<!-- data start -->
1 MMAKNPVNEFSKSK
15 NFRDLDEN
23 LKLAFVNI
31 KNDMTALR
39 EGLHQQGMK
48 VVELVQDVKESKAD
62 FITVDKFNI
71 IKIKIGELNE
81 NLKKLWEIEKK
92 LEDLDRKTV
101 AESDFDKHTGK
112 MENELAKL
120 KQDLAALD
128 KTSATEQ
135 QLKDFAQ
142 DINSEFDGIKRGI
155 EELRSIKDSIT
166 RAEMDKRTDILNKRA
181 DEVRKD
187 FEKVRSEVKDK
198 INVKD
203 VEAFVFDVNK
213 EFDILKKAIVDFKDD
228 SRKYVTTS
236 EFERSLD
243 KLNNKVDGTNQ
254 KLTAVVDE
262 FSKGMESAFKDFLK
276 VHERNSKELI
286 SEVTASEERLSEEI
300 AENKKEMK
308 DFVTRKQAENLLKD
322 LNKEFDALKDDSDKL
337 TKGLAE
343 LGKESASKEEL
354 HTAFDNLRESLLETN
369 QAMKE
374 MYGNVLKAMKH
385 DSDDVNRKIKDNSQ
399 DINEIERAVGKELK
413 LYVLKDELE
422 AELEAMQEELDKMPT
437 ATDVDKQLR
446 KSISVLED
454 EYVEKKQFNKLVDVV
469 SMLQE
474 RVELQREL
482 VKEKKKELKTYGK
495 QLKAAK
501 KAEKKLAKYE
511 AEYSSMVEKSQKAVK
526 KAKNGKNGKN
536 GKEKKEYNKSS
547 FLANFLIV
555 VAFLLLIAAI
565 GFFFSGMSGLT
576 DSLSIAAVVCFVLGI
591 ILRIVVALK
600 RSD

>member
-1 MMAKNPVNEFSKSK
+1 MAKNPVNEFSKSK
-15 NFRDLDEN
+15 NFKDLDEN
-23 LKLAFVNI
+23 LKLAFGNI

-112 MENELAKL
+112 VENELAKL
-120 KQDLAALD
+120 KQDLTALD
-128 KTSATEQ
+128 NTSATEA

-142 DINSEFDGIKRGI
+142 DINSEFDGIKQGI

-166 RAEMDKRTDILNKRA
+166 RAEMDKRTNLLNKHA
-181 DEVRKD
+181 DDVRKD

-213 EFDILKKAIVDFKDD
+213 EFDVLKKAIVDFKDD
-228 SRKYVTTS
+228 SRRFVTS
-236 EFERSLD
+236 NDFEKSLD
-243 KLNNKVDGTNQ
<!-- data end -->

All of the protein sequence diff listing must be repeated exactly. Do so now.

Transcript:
1 MMAKNPVNEFSKSK
15 NFRDLDEN
23 LKLAFVNI
31 KNDMTALR
39 EGLHQQGMK
48 VVELVQDVKESKAD
62 FITVDKFNI
71 IKIKIGELNE
81 NLKKLWEIEKK
92 LEDLDRKTV
101 AESDFDKHTGK
112 MENELAKL
120 KQDLAALD
128 KTSATEQ
135 QLKDFAQ
142 DINSEFDGIKRGI
155 EELRSIKDSIT
166 RAEMDKRTDILNKRA
181 DEVRKD
187 FEKVRSEVKDK
198 INVKD
203 VEAFVFDVNK
213 EFDILKKAIVDFKDD
228 SRKYVTTS
236 EFERSLD
243 KLNNKVDGTNQ
254 KLTAVVDE
262 FSKGMESAFKDFLK
276 VHERNSKELI
286 SEVTASEERLSEEI
300 AENKKEMK
308 DFVTRKQAENLLKD
322 LNKEFDALKDDSDKL
337 TKGLAE
343 LGKESASKEEL
354 HTAFDNLRESLLETN
369 QAMKE
374 MYGNVLKAMKH
385 DSDDVNRKIKDNSQ
399 DINEIERAVGKELK
413 LYVLKDELE
422 AELEAMQEELDKMPT
437 ATDVDKQLR
446 KSISVLED
454 EYVEKKQFNKLVDVV
469 SMLQE
474 RVELQREL
482 VKEKKKELKTYGK
495 QLKAAK
501 KAEKKLAKYE
511 AEYSSMVEKSQKAVK
526 KAKNGKNGKN
536 GKEKKEYNKSS
547 FLANFLIV
555 VAFLLLIAAI
565 GFFFSGMSGLT
576 DSLSIAAVVCFVLGI
591 ILRIVVALK
600 RSD

>member
-1 MMAKNPVNEFSKSK
+1 MAKNPVNEFSKSK
-15 NFRDLDEN
+15 NFKDLDEN
-23 LKLAFVNI
+23 LKLAFGNI

-112 MENELAKL
+112 VENELAKL
-120 KQDLAALD
+120 KQDLTALD
-128 KTSATEQ
+128 NTSATEA

-142 DINSEFDGIKRGI
+142 DINSEFDGIKQGI

-166 RAEMDKRTDILNKRA
+166 RAEMDKRTNLLNKHA
-181 DEVRKD
+181 DDVRKD

-213 EFDILKKAIVDFKDD
+213 EFDVLKKAIVDFKDD
-228 SRKYVTTS
+228 SRRFVTS
-236 EFERSLD
+236 NDFEKSLD
-243 KLNNKVDGTNQ